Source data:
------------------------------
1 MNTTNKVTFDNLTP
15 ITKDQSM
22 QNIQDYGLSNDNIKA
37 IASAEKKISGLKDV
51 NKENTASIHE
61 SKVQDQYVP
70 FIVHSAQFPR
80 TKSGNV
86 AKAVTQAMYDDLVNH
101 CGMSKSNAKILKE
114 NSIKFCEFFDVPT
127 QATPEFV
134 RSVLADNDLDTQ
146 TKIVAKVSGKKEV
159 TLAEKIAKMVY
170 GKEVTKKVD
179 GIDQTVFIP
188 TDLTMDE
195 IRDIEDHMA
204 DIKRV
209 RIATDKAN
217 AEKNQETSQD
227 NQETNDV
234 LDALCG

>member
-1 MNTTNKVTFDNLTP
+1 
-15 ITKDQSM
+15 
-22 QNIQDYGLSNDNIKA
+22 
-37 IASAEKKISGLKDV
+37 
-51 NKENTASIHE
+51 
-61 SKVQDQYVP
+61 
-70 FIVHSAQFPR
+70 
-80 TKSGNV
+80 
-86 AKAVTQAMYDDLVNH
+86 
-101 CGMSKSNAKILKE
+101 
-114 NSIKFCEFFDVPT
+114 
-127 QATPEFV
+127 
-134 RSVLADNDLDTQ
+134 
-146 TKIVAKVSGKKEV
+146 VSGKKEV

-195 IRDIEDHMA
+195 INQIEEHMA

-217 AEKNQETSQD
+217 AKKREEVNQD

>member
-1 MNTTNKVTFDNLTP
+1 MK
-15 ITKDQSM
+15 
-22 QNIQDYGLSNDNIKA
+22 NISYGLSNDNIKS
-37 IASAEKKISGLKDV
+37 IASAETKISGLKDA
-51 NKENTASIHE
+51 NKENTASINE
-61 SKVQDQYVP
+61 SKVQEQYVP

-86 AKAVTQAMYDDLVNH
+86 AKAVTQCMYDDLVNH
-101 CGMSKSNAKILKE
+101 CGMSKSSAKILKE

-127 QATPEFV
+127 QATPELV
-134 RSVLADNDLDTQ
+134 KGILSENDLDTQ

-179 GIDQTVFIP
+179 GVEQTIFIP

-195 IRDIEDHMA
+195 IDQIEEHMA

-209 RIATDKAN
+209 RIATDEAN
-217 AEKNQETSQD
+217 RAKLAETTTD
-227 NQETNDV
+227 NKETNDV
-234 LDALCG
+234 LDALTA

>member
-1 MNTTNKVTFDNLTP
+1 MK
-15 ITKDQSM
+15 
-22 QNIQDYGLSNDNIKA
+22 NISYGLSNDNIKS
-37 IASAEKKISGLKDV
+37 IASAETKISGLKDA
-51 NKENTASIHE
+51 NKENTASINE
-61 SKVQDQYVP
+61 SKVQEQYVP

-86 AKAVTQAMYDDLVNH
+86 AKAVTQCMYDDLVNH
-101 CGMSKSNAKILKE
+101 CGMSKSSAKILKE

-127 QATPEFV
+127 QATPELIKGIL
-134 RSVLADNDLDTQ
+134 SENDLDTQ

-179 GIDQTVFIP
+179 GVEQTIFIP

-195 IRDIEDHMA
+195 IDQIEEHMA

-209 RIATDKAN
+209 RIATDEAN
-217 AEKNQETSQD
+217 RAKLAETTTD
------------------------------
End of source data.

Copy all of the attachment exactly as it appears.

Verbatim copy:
1 MNTTNKVTFDNLTP
15 ITKDQSM
22 QNIQDYGLSNDNIKA
37 IASAEKKISGLKDV
51 NKENTASIHE
61 SKVQDQYVP
70 FIVHSAQFPR
80 TKSGNV
86 AKAVTQAMYDDLVNH
101 CGMSKSNAKILKE
114 NSIKFCEFFDVPT
127 QATPEFV
134 RSVLADNDLDTQ
146 TKIVAKVSGKKEV
159 TLAEKIAKMVY
170 GKEVTKKVD
179 GIDQTVFIP
188 TDLTMDE
195 IRDIEDHMA
204 DIKRV
209 RIATDKAN
217 AEKNQETSQD
227 NQETNDV
234 LDALCG

>member
-1 MNTTNKVTFDNLTP
+1 
-15 ITKDQSM
+15 
-22 QNIQDYGLSNDNIKA
+22 
-37 IASAEKKISGLKDV
+37 
-51 NKENTASIHE
+51 
-61 SKVQDQYVP
+61 
-70 FIVHSAQFPR
+70 
-80 TKSGNV
+80 
-86 AKAVTQAMYDDLVNH
+86 
-101 CGMSKSNAKILKE
+101 
-114 NSIKFCEFFDVPT
+114 
-127 QATPEFV
+127 
-134 RSVLADNDLDTQ
+134 
-146 TKIVAKVSGKKEV
+146 VSGKKEV

-195 IRDIEDHMA
+195 INQIEEHMA

-217 AEKNQETSQD
+217 AKKREEVNQD

>member
-1 MNTTNKVTFDNLTP
+1 MK
-15 ITKDQSM
+15 
-22 QNIQDYGLSNDNIKA
+22 NISYGLSNDNIKS
-37 IASAEKKISGLKDV
+37 IASAETKISGLKDA
-51 NKENTASIHE
+51 NKENTASINE
-61 SKVQDQYVP
+61 SKVQEQYVP

-86 AKAVTQAMYDDLVNH
+86 AKAVTQCMYDDLVNH
-101 CGMSKSNAKILKE
+101 CGMSKSSAKILKE

-127 QATPEFV
+127 QATPELV
-134 RSVLADNDLDTQ
+134 KGILSENDLDTQ

-179 GIDQTVFIP
+179 GVEQTIFIP

-195 IRDIEDHMA
+195 IDQIEEHMA

-209 RIATDKAN
+209 RIATDEAN
-217 AEKNQETSQD
+217 RAKLAETTTD
-227 NQETNDV
+227 NKETNDV
-234 LDALCG
+234 LDALTA

>member
-1 MNTTNKVTFDNLTP
+1 MK
-15 ITKDQSM
+15 
-22 QNIQDYGLSNDNIKA
+22 NISYGLSNDNIKS
-37 IASAEKKISGLKDV
+37 IASAETKISGLKDA
-51 NKENTASIHE
+51 NKENTASINE
-61 SKVQDQYVP
+61 SKVQEQYVP

-86 AKAVTQAMYDDLVNH
+86 AKAVTQCMYDDLVNH
-101 CGMSKSNAKILKE
+101 CGMSKSSAKILKE

-127 QATPEFV
+127 QATPELIKGIL
-134 RSVLADNDLDTQ
+134 SENDLDTQ

-179 GIDQTVFIP
+179 GVEQTIFIP

-195 IRDIEDHMA
+195 IDQIEEHMA

-209 RIATDKAN
+209 RIATDEAN
-217 AEKNQETSQD
+217 RAKLAETTTD